There are regular reminders that adults forget how to play. Play is valuable. It relieves stress. It generates ideas. And most importantly, it’s fun.
One Christmas I went home with a slightly different set of gifts. Most of them were the usual things from the mall, but one was for my Dad. It was a Nerf ball. Not one of the fancy ones shaped like a football, not a gun, not a sword – just a ball. It was one of those Christmases after my parents had become empty-nesters but before they had many grandkids to play with. My Dad unwrapped his gift, smiled, and chuckled. My Mom (who could out-Martha Stewart Martha Stewart) wasn’t happy at all. “Why would you give your father a gift like that?” At which point my Dad bopped me in the head with the ball, and I tossed it back at him. We laughed. She shook her head. I can’t remember anything else from that Christmas, but I remember that Nerf ball and my parents’ reactions.
I’m due for another round of play. I look forward to more hiking, skiing, bicycling, and maybe even sailing; but those are all expensive. The toys I have sitting on my living room shelf are a bottle of Mr. Bubbles (for blowing bubbles), a yo-yo, water balloons (which are fun to fill and freeze as cheap and temporary outdoor ornaments), and a box of sidewalk chalk (definitely something for drier days.) Boots, skis, bicycles, and boats can be fun, can be practical, and are definitely expensive. Shop right, and twenty dollars can buy a lot of toys.
Christmas is only a few days away. The recycle station will be busy as soon as it reopens, and that dumpster for the cardboard will fill fast. Maybe hang onto some of those boxes just a little longer. Even if you don’t have kids and can’t remember how to act like one, leave one out for the pets, see what the local deer and bunnies do with one, try folding one into an enormous paper airplane. Need ideas? Isn’t that what egg nog is for?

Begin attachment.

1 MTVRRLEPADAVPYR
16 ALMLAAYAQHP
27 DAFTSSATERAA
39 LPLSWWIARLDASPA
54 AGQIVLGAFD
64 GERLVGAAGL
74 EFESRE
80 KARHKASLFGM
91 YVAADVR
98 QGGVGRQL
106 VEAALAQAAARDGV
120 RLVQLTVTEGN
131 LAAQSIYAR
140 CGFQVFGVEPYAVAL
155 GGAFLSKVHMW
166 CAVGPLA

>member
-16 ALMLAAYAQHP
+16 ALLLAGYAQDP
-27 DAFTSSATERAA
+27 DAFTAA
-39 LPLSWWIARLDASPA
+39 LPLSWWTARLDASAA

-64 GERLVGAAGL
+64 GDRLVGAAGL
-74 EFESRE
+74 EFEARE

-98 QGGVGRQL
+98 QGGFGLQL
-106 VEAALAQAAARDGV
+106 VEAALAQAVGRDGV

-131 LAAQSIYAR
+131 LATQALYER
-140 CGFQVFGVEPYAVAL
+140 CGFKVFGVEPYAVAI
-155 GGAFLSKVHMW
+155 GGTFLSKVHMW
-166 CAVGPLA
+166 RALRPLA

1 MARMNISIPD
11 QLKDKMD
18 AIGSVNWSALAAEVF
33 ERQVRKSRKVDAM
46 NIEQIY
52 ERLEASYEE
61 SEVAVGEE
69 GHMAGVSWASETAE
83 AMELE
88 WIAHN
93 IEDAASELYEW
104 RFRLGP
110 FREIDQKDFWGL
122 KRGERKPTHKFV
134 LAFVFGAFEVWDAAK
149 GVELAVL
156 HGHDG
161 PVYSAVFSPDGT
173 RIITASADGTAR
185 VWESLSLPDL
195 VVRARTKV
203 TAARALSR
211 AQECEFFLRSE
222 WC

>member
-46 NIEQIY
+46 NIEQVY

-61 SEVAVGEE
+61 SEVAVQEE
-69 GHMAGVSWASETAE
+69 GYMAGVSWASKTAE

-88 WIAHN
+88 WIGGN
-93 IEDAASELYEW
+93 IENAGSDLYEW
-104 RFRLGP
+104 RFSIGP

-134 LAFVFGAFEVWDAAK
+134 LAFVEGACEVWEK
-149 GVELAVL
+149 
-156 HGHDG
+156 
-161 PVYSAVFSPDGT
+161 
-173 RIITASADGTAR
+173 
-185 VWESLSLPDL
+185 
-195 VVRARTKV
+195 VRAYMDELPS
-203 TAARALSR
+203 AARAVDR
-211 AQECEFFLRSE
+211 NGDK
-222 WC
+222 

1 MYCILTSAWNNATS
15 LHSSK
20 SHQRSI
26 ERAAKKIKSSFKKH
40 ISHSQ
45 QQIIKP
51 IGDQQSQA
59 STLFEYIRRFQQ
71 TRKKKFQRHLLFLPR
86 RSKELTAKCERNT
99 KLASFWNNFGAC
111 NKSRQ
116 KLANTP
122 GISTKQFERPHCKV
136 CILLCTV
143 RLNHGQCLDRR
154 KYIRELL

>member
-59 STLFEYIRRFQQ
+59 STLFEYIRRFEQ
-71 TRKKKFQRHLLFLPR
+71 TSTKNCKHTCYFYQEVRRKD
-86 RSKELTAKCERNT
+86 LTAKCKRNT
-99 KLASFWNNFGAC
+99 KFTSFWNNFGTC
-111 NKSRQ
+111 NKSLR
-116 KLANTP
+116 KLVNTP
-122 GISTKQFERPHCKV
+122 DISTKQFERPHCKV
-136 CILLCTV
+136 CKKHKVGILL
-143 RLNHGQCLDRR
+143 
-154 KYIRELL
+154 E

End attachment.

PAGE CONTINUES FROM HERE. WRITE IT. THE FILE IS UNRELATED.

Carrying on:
Christmas is only a few days away. If the must-have gift is already gone from the stores, if you can’t think of what to get the person who has everything, maybe just find a big box. Throw in some crayons, magic markets, tape, and maybe some stickers. Whether it is a big brown box or something similarly silly, make something that helps them make something they can’t even imagine because it’s been so long since someone gave them a reason, an excuse, and an inspiration to simply play. It takes a bit of courage to do something different, but what are those memories worth?
I hope you all enjoy the season.
PS The forecast is for snow. Calvin and Hobbes fans know what that means: Deranged Mutant Killer Monster Snow Goons!
Thanks for taking me back to my childhood. It was amazing what adventures I could have with just a stick or a rock or, yes, a cardboard box. I’m not sure what happens to us as we grow older and lose our sense of play … but I sure miss those days!
My son is on the autism spectrum and he rarely plays with toys. He loves to make things out of old Amazon boxes. His creativity is mind blowing.